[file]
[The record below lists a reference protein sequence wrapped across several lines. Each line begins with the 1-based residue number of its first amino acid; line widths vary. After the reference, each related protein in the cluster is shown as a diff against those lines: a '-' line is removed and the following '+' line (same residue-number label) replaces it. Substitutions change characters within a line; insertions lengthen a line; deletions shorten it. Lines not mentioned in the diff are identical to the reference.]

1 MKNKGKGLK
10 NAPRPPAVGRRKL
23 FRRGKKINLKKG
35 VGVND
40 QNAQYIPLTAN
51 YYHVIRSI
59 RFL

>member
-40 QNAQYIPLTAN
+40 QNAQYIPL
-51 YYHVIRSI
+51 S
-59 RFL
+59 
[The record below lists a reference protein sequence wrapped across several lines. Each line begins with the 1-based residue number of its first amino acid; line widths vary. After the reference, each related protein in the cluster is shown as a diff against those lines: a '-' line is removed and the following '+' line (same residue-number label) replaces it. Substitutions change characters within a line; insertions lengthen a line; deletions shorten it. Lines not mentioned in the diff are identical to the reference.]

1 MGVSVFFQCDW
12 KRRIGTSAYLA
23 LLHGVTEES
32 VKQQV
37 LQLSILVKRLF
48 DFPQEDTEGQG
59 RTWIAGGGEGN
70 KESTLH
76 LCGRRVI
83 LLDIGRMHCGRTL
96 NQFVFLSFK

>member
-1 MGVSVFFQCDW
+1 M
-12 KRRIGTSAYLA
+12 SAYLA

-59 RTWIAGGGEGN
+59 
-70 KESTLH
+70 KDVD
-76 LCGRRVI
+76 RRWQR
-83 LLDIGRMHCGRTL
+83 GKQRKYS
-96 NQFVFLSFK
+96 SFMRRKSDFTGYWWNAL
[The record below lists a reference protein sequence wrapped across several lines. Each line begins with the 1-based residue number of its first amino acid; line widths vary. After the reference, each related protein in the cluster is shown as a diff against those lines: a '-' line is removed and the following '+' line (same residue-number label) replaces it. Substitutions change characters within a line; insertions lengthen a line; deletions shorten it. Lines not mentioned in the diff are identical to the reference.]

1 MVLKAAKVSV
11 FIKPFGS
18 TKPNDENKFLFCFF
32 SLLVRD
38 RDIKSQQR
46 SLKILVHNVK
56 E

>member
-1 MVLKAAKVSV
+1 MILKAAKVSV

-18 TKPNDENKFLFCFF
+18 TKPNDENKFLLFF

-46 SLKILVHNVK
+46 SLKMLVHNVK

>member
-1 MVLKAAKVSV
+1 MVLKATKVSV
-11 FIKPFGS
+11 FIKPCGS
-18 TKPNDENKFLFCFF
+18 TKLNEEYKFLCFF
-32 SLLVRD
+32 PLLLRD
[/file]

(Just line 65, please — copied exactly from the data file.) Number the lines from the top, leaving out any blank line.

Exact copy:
-32 SLLVRD